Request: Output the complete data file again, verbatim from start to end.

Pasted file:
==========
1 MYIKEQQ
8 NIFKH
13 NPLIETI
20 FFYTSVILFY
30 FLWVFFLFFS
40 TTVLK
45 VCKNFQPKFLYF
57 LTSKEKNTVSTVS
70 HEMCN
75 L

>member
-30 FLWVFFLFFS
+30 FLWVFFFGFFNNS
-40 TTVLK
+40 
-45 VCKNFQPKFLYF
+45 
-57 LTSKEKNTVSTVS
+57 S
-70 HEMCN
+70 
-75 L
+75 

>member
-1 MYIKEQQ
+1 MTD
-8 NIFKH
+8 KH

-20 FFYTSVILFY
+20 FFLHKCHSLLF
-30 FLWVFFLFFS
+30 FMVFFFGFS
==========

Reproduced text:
1 MYIKEQQ
8 NIFKH
13 NPLIETI
20 FFYTSVILFY
30 FLWVFFLFFS
40 TTVLK
45 VCKNFQPKFLYF
57 LTSKEKNTVSTVS
70 HEMCN
75 L

>member
-30 FLWVFFLFFS
+30 FLWVFFFGFFNNS
-40 TTVLK
+40 
-45 VCKNFQPKFLYF
+45 
-57 LTSKEKNTVSTVS
+57 S
-70 HEMCN
+70 
-75 L
+75 

>member
-1 MYIKEQQ
+1 MTD
-8 NIFKH
+8 KH

-20 FFYTSVILFY
+20 FFLHKCHSLLF
-30 FLWVFFLFFS
+30 FMVFFFGFS